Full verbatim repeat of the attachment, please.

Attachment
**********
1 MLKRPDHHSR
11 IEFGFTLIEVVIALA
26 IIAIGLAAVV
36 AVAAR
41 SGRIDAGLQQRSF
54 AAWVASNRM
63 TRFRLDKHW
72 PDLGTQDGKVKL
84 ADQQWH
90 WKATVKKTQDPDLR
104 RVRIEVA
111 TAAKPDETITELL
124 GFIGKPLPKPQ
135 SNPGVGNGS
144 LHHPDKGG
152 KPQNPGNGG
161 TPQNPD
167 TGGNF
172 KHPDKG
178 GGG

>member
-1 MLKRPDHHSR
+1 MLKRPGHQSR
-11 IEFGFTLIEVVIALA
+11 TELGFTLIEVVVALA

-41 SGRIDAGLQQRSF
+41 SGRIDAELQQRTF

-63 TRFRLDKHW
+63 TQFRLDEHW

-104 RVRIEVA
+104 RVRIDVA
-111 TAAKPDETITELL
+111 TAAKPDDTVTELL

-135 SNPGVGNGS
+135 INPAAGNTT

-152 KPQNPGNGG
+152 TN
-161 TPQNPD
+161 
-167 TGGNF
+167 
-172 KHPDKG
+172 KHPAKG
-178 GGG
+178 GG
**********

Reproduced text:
1 MLKRPDHHSR
11 IEFGFTLIEVVIALA
26 IIAIGLAAVV
36 AVAAR
41 SGRIDAGLQQRSF
54 AAWVASNRM
63 TRFRLDKHW
72 PDLGTQDGKVKL
84 ADQQWH
90 WKATVKKTQDPDLR
104 RVRIEVA
111 TAAKPDETITELL
124 GFIGKPLPKPQ
135 SNPGVGNGS
144 LHHPDKGG
152 KPQNPGNGG
161 TPQNPD
167 TGGNF
172 KHPDKG
178 GGG

>member
-1 MLKRPDHHSR
+1 MLKRPGHQSR
-11 IEFGFTLIEVVIALA
+11 TELGFTLIEVVVALA

-41 SGRIDAGLQQRSF
+41 SGRIDAELQQRTF

-63 TRFRLDKHW
+63 TQFRLDEHW

-104 RVRIEVA
+104 RVRIDVA
-111 TAAKPDETITELL
+111 TAAKPDDTVTELL

-135 SNPGVGNGS
+135 INPAAGNTT

-152 KPQNPGNGG
+152 TN
-161 TPQNPD
+161 
-167 TGGNF
+167 
-172 KHPDKG
+172 KHPAKG
-178 GGG
+178 GG